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Do some foods make you more sad to "throw out" than others?

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So I try to not throw out food as a general rule. But sometimes things just "go bad" before you get to them or before you remember that you have them hiding behind the milk in the back of the fridge.

Today I had to clean out my fridge (traveling) and had to make some hard decisions about what was going to survive long enough and what was going to spoil. (In this case, I'm giving some of my produce to neighbors - but let's consider that "throwing away" for this purpose).

I found it funny that I had broccoli that needed to go - I wasn't upset at all, no big deal.

Then I found, hidden behind said broccoli, sugar snap peas and I was sad that I didn't have a chance to eat them.

It just made me wonder if I value some produce more than others - or if having produce "staples" available year round makes us devalue them compared to other produce . . . . (i.e. I can always get broccoli that tastes alright, I can't always get sugar snap peas that taste/look good).

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  1. I hate it when any kind of meat leftovers have to get thrown out. Meat is my largest grocery expense so when we don't eat all of something made with it (either because the meal itself wasn't that great, or we just run out of time), It bums me out cause it's like $$ going in the trash.

    But I hear ya on produce too. Usually I'm pretty good at using it up, but we are leaving in 2 days, and I still have a huge thing of baby spinach and a large bag of green beans still left to use up because I over-bought. They will probably mostly end up in the trash :(

    13 Replies
    1. re: juliejulez

      JJ

      Saute the spinach and freeze it. Same with the beans. They'll each be fine for soup or casserole dishes. Won't take you long.

      1. re: nemo

        That's a great idea, unfortunately I really don't like cooked spinach or any kind of greens. Raw only.

      2. re: juliejulez

        Solution: Go down to your local shelter and get a dog. Many fringe benefits as well.

        1. re: mwhitmore

          heh - yes there are many fringe benefits. but we still have to be a bit judicious about what we toss to Mr. or Ms. Whooferton. (I knew chocolate and chicken bones, but who'd have thought avocados and macadamias would be on the 'bad' list?)

          1. re: hill food

            "bad list"

            All the foods you've mentioned are certainly really bad for dogs…
            However, each dog is different.
            My purebred tiny Yorkshire terrier could barely tolerate anything that wasn't specifically designed for her metabolism.
            My street smart, mixed rescue can eat anything and everything she gets into and not blink an eye.
            Chocolate…eh. No problem and tons of it. She sniffs it out and will climb buildings for it.
            Chicken bones…eh.
            She's eaten anything and everything and going strong and she's OLD.

          2. re: mwhitmore

            I have 2 dogs but we don't feed them "people food". Gives them ummm stomach discomfort whenever they eat anything other than their usual food.

            1. re: juliejulez

              Ours too. We can feed him a few carrot or apple bit, maybe a green bean or two, or a tiny pinch of bread. But, on the flip side he's one of the few normal weight pugs I have ever seen.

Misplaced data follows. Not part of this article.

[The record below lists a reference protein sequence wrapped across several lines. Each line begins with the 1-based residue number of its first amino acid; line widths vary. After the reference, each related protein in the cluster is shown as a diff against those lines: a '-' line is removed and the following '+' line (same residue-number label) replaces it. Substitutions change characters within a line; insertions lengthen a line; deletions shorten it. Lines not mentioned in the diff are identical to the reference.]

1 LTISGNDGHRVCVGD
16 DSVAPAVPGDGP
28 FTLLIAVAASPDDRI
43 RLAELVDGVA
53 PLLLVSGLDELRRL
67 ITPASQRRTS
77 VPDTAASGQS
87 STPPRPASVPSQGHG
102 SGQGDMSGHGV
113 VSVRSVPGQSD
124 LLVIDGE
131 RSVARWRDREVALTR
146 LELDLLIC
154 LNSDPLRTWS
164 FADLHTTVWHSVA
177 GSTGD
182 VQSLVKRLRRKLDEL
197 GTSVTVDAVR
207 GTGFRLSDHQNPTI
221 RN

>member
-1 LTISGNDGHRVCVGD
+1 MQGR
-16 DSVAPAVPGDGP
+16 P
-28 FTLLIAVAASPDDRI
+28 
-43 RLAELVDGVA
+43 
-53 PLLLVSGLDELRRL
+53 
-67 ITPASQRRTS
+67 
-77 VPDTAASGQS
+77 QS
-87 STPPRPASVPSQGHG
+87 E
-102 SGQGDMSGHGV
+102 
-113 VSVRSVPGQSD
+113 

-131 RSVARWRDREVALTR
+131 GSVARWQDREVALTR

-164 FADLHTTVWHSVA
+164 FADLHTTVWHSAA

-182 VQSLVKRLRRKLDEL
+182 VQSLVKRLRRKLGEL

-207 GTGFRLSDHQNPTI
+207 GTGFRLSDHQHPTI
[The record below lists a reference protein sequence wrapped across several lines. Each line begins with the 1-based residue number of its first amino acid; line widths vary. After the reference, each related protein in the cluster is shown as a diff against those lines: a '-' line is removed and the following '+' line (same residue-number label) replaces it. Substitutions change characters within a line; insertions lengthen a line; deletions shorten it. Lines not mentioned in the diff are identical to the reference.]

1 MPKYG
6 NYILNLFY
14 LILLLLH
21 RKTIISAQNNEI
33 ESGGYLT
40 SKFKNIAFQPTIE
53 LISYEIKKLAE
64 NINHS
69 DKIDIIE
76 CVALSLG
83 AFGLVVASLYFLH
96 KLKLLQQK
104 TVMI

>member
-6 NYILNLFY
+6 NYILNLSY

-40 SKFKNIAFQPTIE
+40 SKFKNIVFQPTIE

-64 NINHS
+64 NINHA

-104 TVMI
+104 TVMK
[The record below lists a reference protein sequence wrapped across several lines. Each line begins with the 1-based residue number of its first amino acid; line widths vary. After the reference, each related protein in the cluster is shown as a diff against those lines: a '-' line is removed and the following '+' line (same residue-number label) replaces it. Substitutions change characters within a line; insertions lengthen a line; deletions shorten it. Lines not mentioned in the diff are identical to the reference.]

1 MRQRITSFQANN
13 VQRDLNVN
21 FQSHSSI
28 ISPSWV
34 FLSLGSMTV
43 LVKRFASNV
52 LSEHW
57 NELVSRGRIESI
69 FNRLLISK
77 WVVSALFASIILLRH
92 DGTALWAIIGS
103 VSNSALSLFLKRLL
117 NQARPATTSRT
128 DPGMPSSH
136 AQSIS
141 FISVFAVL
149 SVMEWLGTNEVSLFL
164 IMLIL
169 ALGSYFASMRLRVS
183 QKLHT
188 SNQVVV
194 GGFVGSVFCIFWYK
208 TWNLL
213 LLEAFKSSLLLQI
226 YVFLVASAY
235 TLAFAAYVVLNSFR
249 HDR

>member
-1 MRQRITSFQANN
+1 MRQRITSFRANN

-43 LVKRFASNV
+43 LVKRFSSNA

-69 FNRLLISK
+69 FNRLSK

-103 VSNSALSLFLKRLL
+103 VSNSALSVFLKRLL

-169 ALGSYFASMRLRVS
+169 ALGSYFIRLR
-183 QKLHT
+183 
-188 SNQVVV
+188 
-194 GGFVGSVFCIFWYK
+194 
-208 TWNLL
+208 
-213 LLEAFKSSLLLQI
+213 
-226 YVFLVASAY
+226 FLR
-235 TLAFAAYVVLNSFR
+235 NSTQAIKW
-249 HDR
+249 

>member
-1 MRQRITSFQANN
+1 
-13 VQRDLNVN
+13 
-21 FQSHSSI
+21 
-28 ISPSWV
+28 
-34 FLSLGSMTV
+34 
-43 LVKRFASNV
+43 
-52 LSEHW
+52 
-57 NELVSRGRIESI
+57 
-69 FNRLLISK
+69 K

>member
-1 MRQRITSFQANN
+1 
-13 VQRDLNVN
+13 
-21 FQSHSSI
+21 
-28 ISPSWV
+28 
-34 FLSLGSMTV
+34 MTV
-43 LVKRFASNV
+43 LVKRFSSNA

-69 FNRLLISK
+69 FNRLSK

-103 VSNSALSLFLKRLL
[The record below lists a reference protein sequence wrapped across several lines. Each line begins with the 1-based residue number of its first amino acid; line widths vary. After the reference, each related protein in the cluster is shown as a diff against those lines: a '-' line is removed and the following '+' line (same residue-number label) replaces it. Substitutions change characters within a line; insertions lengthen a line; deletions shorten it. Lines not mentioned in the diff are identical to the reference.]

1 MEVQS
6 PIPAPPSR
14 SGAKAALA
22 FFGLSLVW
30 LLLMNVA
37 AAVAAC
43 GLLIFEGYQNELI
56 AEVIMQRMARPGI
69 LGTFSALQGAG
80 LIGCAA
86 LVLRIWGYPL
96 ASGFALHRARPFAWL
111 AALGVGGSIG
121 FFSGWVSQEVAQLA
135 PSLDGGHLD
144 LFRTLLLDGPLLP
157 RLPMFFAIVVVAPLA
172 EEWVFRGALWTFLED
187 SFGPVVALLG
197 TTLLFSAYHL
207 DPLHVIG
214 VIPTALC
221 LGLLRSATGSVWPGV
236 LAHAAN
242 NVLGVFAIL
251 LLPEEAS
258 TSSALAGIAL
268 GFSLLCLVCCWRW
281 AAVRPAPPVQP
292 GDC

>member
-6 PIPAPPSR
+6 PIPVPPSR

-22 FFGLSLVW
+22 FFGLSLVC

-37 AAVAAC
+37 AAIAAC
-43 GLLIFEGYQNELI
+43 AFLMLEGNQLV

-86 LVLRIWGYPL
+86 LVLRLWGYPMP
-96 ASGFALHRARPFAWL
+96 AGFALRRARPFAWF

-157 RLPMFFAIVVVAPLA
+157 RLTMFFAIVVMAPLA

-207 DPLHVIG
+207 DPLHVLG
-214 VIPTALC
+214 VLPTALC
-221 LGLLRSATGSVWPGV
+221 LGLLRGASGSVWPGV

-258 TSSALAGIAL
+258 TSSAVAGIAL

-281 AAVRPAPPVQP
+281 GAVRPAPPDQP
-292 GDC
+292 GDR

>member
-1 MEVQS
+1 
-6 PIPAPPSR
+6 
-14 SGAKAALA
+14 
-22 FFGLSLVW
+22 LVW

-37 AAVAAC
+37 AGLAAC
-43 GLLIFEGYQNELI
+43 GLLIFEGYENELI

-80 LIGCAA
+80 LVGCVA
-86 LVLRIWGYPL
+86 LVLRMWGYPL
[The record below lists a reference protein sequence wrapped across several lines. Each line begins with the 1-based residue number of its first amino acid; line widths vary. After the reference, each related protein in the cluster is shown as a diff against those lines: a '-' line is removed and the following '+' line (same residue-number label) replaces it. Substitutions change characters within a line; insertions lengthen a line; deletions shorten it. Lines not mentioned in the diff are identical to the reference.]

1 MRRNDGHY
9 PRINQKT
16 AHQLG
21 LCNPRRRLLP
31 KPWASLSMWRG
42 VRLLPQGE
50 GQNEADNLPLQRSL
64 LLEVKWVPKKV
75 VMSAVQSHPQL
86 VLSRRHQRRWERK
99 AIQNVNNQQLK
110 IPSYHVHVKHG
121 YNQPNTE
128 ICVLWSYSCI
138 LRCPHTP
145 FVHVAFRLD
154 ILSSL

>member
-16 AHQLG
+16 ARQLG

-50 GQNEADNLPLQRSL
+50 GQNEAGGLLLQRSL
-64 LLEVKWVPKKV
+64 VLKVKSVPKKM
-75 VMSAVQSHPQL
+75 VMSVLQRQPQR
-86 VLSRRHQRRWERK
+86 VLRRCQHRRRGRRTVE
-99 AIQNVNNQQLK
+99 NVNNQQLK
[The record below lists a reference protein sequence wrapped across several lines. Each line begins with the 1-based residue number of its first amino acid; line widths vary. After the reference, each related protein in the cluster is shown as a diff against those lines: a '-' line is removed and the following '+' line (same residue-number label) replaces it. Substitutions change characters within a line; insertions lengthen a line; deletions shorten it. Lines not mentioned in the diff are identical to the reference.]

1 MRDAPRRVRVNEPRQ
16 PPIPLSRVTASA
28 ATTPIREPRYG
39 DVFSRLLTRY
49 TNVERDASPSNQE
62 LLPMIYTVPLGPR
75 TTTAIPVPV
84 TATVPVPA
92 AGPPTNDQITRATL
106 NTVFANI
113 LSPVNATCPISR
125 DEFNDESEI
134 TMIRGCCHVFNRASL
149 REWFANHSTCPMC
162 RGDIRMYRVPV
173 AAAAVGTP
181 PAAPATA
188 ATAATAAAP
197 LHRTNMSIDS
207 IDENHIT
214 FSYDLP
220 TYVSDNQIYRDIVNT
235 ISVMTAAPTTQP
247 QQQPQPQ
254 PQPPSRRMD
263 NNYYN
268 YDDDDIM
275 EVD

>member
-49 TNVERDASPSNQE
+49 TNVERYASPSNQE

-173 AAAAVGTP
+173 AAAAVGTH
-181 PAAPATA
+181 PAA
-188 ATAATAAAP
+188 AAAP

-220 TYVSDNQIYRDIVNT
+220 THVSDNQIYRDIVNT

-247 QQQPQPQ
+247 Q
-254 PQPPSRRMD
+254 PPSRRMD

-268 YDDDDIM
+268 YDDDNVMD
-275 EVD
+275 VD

3. re: juliejulez

            i used to hate it whenever meat or poultry or fish needed to be discarded because a sentient creature suffered and died to end up in my fridge and by tossing it, i have completely disrespected it's life.

            since that time, i stopped eating meat and poultry all together and only eat fish occasionally.

            problem solved.

            i rarely have to throw out produce since i buy most of it as i need it.

            1. re: westsidegal

              You will never catch me giving up meat or poultry.

              1. re: westsidegal

                It's strange, me definitely being the carnivore that I've been all my life, but I'm beginning to feel the same way you do about throwing meat out.
                Meat's just starting to lose its appeal. A drive up the 5 (Stockton to be exact) toward SF will do it for most of my friends who've become staunch vegetarians. Perhaps it's because of my age, my health awareness or my palate changing.
                I purchase produce the same way you do and other than an occasional banana ripening rapidly I just never seem to have to toss any vegetable or fruit. It's consumed.

                1. re: latindancer

                  I got myself to eat less meat by buying only the best stuff. Let's just say we only eat it at home on occasion.

                  1. re: latindancer

                    i'm now on a jag of roasting vegetables.
                    roasted curried cauliflower and
                    roasted carrots served with a cumin/yogurt dipping sauce.
                    any leftover green onions get roasted at the same time as do other vegetables such as beets.
                    basically, whatever vegetables came as a "bunch" and wasn't used up in the recipe i prepared, now gets roasted.

                  2. re: westsidegal

                    In general I'm really careful with how much meat I buy. I practically never throw it away, since I set aside what I think I'll use in the next two to three days when I get home from shopping and freeze the rest.